3For they being ignorant of God's righteousness, and going about to establish their own righteousness, have not submitted themselves unto the righteousness of God. 4For Christ is the end of the law for righteousness to every one that believeth. (Romans 10:3‑4)
.) Is it not a deplorable fact that this is still the condition of thousands around us, seeking and hoping to be righteous before God some day by religious observances and works?
Let us now notice two things which follow, or are the result of being turned from darkness to light. "That they may receive forgiveness of sins, and inheritance among them which are sanctified by faith that is in me." It is not that they may hope at last to obtain forgiveness of sins, but receive forgiveness of sins. If merely hoping for it, I am still in darkness. If in the light, I have it. This is very distinctly put in John 1:77The same came for a witness, to bear witness of the Light, that all men through him might believe. (John 1:7). " If we walk in the light, as he is in the light, we have fellowship one with another, and the blood of Jesus Christ, his Son, cleanseth us from all sin.'' This does not say if we sin, we have a fresh application of the blood to cleanse us from that sin. No, the effect of being in the light is to give our souls the blessed certainty that the blood of Christ has once and forever put all our sins judicially out of the sight of God. Have we fellowship in the light in this blessed fact? Those in darkness never can know it. It can only be known, and is known, by those turned from darkness to light. It is one thing to write, or read, this. But do you and we know this blessed fact true of every child of God? "I write unto you, little children, because your sins are forgiven you for his name's sake." (1 John 2:1212I write unto you, little children, because your sins are forgiven you for his name's sake. (1 John 2:12).) Yes, surely those who are turned from darkness unto light "receive forgiveness of sins." If you cannot therefore say you have received forgiveness of sins, is it not certain that you are yet in the dark?
If you trace in the Acts how Paul obeyed this heavenly vision, you will find he preached this very forgiveness of sins through the death and resurrection of Christ; and declared in the clearest terms that all who believe are justified from all things. (Acts 13:3838Be it known unto you therefore, men and brethren, that through this man is preached unto you the forgiveness of sins: (Acts 13:38).) And mark, this is not through any works, or sacraments, or observances, but through Jesus. If forgiveness of sins is preached through penance, repentance, or works of any kind that we have to do, when may we expect to obtain it? But if preached through a work already finished; through Jesus who was delivered for our offenses, and raised again for our justification, then the moment we believe God we are forgiven, we are justified, we have peace with God. This is just the point of truth so important. Repentance there must be; turning to God there must be from dumb idols, from a wicked world. But is this in order that the ransom may be paid?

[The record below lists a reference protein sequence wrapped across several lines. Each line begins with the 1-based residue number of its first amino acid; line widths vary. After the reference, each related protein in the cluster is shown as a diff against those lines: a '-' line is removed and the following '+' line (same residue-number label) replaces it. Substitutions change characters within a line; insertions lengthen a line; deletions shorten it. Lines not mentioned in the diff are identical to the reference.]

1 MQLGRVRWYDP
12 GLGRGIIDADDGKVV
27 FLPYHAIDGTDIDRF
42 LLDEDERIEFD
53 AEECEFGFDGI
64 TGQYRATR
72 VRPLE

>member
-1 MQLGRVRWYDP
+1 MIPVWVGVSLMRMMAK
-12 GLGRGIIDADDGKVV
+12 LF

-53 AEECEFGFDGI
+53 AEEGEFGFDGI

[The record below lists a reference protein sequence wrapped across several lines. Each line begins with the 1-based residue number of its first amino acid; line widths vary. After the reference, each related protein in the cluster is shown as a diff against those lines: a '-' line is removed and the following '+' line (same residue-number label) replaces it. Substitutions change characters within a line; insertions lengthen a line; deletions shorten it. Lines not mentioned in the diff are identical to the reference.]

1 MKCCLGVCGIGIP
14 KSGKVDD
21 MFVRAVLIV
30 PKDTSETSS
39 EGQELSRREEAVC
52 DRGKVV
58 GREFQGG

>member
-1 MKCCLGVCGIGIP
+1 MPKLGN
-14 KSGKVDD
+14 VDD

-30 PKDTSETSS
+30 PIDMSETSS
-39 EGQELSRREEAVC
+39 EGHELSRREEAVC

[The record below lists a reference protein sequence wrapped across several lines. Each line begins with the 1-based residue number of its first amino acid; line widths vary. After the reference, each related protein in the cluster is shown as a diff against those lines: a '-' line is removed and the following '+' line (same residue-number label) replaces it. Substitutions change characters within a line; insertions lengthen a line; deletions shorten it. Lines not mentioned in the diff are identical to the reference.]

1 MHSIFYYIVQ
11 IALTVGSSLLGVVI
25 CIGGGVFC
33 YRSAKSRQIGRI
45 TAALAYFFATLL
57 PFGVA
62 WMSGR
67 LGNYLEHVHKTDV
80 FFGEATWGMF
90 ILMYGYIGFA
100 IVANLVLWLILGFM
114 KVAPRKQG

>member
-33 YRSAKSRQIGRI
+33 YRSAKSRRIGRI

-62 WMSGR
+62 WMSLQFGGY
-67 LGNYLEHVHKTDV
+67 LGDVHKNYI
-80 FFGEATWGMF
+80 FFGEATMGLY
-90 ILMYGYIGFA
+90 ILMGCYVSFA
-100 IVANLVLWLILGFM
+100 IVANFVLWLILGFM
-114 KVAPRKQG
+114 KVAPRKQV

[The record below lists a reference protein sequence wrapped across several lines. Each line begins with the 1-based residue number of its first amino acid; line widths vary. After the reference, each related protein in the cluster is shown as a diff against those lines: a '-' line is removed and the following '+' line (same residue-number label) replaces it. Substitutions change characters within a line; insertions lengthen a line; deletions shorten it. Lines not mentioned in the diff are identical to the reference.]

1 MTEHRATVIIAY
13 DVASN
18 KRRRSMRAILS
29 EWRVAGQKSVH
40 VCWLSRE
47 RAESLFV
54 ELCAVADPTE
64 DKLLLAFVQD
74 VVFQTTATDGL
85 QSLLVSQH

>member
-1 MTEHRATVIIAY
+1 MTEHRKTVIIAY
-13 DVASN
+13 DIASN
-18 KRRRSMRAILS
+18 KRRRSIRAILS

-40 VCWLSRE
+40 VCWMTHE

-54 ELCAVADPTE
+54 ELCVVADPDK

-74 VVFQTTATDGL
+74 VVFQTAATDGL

Did we ever ask God to send His Son to die for our sins, the Just for the unjust? Such a thought never entered the mind of man—it was wholly of God. It was pure grace, unmerited favor.
If you were a slave, as we have before said, and the person you had avoided as an enemy paid the price of your redemption, and sent a messenger with the good news; should that messenger tell you, that if you would repent, and be sorry for your conduct, then he who had sent him would pay the price of your redemption, and set you free? This would alter the whole thing. It would deny that the ransom had been paid; would it not? The very opposite was how Paul acted. He says, "Despisest thou the riches of his goodness.... not knowing that the goodness of God leadeth thee to repentance?" Oh, think of the ransom paid first—think of the redemption accomplished first. This the apostle preached, and then commanded men to repent. I do not repent that Christ may die for me, but because He has.
If turned from darkness to light, not only have we received forgiveness, but inheritance among them that are sanctified by faith that is in me. In the light, and made meet for the inheritance with saints in light, we can therefore give thanks to the Father who hath made us meet. Those who are in the dark will hope by effort and works to make themselves meet. We can also give thanks to Him " who hath delivered us from the power of darkness, and hath translated us into the kingdom of his dear Son." If in the dark, you are hoping to do your utmost to deliver yourself from the power of Satan, or darkness; and you hope you may, after the day of judgment, be in the kingdom of His Son. If in the light, you know Him u In whom we have redemption through his blood, even the forgiveness of sins." If in the dark, you are like the poor slave who rejects the kindness of the friend who has paid the full price of his redemption from slavery, and says, I must do my utmost to purchase my redemption.
How truly blessed thus to give thanks! May it be the happy portion of every reader of this paper. C. S.